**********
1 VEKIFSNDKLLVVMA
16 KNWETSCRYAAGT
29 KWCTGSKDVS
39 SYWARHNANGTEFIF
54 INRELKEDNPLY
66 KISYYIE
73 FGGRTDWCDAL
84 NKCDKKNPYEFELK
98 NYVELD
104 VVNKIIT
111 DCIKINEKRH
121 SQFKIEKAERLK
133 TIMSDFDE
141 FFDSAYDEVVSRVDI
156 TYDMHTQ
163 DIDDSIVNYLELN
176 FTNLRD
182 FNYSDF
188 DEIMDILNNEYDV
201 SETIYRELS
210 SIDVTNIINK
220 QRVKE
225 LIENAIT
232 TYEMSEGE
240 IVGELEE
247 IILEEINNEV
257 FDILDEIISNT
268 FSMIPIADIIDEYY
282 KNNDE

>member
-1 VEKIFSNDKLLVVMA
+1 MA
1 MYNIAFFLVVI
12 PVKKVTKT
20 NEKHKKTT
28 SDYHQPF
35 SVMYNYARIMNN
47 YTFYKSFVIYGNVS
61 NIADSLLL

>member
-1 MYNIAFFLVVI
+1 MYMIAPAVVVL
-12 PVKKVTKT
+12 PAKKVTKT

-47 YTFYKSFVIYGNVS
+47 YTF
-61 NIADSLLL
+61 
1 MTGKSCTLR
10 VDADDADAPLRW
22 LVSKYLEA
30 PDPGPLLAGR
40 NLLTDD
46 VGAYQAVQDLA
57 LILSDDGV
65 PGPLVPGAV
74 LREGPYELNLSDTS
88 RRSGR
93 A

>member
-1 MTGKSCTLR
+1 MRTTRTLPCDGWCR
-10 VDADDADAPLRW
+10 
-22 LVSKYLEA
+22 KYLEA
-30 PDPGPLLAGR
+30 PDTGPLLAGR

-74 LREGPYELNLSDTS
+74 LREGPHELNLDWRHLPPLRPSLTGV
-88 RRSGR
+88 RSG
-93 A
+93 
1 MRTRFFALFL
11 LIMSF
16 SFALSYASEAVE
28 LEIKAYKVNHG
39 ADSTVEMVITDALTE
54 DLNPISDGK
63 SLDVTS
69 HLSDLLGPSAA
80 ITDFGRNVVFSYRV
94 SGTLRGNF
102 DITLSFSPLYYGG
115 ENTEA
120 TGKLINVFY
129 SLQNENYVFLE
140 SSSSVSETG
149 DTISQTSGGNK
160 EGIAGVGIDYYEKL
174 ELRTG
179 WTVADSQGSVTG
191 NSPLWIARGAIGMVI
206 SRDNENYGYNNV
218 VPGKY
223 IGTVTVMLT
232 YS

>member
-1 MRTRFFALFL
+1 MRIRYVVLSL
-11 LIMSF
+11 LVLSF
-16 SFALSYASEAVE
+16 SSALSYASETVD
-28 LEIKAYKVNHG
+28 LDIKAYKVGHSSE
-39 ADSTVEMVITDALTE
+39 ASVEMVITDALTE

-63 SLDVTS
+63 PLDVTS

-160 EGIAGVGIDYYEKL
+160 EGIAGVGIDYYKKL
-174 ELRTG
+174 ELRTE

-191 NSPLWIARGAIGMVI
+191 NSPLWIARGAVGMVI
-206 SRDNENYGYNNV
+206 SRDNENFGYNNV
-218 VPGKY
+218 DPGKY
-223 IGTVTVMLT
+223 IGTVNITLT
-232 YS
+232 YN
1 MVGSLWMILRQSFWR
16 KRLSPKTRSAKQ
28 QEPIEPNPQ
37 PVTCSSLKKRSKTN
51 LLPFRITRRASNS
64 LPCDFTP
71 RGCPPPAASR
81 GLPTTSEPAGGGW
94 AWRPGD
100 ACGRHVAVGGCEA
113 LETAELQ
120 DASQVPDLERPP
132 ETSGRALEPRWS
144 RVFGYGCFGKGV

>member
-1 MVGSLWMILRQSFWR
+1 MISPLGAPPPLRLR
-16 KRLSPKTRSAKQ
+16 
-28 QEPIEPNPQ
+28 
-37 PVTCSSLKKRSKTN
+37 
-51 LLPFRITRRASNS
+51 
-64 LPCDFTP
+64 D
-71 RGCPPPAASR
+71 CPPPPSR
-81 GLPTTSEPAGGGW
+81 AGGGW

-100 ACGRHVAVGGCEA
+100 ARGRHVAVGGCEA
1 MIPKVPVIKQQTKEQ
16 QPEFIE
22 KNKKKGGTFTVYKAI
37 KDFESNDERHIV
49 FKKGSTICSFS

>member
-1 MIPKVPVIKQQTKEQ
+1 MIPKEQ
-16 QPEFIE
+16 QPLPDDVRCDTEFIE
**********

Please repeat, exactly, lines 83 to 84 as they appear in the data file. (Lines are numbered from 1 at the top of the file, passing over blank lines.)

80 ITDFGRNVVFSYRV
94 SGTLRGNF